If you are a little Jewish kid, Santa Claus does not enter your home via the chimney on Christmas Eve. Instead, he arrives in late fall, usually by way of the Target catalog and the television set. And if you are a little Jewish kid confronting old St. Nick for the first time via Frosty, Rudolph, Charlie Brown, or the 1966 animated version of How the Grinch Stole Christmas, you may find yourself with a lot of questions. “Mamma, who is Center and where are my presents?” asked my 3-year-old, rather randomly, in October. “Mommy, is Santa real?” my 5-year-old asks pretty much daily. In the way of 5-year-old boys everywhere, he follows that one up with “Mom, if Santa and Judah the Maccabee got in a fight, who would win?”
One needn’t be virulently anti-Christmas to experience the seasonal anxiety felt by parents who want their children to enjoy the winter holidays while avoiding religious indoctrination. That’s what makes parenting Jewish kids at Christmastime such a fraught proposition. Jewish women who as children were whisked away to Jewish vacation resorts in Florida marry Jewish men who hung Hanukkah stockings next to a Hanukkah bush, alongside the plate of gefilte fish they’d left out for Santa. It’s hard enough reconciling two deeply held versions of the Jewish holidays. Just try blending two deeply held traditions regarding the noncelebration of Christmas.
I, for instance, grew up in a household that viewed only How the Grinch Stole Christmas and A Charlie Brown Christmas as acceptable Jewish holiday fare. My husband, on the other hand, tells me he grew up with unfettered access to the whole panoply of animated Christmas specials. When we discussed this for the first time last weekend, I gasped: “They let you watch Rudolph?” I confess that I spoke the words as though his family had permitted him to spend his Decembers camped out in a crèche.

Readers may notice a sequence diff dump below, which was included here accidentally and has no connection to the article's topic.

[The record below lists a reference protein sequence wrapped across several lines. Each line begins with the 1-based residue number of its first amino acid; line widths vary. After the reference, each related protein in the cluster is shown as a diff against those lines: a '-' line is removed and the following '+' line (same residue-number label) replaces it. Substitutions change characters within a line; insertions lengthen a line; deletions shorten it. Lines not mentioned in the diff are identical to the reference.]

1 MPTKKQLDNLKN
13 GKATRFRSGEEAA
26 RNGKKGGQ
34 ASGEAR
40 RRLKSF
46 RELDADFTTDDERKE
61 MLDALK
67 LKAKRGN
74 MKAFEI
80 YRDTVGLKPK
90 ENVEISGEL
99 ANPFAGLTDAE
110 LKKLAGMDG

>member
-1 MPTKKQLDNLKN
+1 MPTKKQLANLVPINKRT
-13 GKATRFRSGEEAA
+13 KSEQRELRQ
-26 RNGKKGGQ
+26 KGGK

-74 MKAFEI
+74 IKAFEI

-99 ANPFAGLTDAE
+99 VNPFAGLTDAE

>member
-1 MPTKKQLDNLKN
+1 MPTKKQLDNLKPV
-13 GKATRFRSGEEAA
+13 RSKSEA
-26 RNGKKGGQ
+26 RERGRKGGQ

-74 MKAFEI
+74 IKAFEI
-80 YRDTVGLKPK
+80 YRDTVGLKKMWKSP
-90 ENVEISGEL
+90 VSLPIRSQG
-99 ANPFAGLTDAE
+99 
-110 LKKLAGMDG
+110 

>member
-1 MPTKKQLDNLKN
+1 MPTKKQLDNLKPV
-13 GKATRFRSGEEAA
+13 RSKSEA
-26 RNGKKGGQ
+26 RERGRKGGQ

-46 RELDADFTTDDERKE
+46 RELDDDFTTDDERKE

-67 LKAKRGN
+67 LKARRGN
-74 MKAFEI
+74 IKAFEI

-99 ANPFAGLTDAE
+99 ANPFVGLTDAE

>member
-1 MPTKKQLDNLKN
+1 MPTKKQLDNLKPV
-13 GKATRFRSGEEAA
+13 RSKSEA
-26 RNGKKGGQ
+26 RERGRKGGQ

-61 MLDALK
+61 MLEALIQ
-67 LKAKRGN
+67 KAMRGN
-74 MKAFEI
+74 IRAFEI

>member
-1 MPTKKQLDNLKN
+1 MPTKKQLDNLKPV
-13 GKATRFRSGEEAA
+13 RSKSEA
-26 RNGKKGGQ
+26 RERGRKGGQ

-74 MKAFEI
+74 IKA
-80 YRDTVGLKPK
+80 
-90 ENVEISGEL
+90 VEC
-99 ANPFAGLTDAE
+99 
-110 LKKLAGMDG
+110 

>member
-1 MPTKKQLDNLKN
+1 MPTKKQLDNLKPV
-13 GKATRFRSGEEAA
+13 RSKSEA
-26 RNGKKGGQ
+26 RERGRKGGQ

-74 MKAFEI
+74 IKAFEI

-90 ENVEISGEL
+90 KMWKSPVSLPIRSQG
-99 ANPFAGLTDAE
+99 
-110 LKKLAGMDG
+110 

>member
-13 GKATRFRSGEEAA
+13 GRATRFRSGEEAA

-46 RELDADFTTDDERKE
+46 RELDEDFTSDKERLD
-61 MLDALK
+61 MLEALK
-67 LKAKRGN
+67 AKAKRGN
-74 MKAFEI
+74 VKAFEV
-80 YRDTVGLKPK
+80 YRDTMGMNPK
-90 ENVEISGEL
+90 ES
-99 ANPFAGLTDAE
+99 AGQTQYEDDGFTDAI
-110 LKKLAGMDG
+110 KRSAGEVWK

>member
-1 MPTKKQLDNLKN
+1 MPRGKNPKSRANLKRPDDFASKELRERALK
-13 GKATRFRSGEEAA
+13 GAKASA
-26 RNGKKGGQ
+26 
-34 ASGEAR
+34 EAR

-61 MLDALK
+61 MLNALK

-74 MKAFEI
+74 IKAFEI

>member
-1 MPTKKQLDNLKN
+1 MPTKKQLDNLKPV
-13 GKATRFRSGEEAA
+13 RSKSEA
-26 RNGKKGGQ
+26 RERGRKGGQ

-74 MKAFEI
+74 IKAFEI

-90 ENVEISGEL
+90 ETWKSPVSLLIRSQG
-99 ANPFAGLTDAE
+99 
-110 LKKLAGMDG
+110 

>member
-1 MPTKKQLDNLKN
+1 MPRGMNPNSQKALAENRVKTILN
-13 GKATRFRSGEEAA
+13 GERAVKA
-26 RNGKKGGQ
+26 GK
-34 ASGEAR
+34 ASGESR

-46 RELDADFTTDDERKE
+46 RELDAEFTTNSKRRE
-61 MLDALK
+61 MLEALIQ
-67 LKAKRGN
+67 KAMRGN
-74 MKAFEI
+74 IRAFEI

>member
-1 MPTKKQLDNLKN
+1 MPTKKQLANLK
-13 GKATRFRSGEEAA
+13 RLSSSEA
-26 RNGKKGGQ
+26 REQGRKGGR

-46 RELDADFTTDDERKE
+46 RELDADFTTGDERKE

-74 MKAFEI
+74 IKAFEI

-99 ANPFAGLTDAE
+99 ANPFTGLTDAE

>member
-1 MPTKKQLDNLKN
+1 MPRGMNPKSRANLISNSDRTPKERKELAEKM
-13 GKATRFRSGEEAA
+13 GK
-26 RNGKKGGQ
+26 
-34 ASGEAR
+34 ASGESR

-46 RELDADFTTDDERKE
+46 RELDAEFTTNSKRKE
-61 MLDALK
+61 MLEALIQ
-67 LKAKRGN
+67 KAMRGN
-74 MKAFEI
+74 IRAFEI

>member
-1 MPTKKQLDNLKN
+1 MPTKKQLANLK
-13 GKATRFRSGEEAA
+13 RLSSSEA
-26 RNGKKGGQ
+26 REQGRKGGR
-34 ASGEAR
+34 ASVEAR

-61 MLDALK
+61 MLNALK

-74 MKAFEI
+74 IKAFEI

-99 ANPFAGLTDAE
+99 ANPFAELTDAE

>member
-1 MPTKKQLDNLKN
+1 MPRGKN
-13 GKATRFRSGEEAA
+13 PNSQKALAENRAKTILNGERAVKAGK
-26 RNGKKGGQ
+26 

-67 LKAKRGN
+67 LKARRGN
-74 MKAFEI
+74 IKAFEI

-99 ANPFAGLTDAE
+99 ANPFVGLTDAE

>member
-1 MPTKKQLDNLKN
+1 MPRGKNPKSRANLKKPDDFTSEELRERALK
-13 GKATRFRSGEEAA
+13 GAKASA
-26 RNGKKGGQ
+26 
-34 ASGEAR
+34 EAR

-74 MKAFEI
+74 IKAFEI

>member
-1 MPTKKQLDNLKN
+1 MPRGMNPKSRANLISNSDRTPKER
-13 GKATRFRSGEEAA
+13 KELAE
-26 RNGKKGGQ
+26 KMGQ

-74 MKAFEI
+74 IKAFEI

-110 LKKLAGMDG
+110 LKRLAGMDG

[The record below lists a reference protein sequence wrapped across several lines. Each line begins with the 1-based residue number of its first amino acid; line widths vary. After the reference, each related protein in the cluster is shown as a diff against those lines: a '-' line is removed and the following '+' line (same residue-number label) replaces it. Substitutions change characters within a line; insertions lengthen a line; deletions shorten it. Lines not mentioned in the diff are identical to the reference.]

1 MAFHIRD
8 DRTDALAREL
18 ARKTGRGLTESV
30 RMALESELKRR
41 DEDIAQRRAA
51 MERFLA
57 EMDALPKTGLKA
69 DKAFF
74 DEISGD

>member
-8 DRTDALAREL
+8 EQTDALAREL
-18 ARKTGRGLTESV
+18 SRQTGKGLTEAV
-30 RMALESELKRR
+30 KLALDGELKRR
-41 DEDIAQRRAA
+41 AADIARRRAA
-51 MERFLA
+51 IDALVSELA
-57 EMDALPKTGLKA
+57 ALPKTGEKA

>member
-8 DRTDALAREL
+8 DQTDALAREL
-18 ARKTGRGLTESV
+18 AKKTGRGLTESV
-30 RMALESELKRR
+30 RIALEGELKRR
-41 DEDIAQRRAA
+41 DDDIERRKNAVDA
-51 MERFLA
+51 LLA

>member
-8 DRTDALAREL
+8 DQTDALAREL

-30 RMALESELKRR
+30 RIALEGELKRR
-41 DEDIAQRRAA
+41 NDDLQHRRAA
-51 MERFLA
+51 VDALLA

Whether you are Christian or Jewish, come Easter and Passover, The Ten Commandments represents one-stop entertainment shopping. But there are few winter holiday movies that speak to all religions. So last week I sent out an e-mail and posted on Facebookasking Jewish friends how they decided on the permissibility of the Christmas television specials. The responses were amazing. And also bonkers.
Overwhelmingly, the consensus was this: Jewish kids of my generation were permitted to watch one or all of: How the Grinch Stole Christmas, A Charlie Brown Christmas, and The Year Without a Santa Claus. Therefore, their children are also allowed to watch them. But ask them why these movies pass muster and prepare for whomping exhibitions of illogic as only the People of the Book can practice it.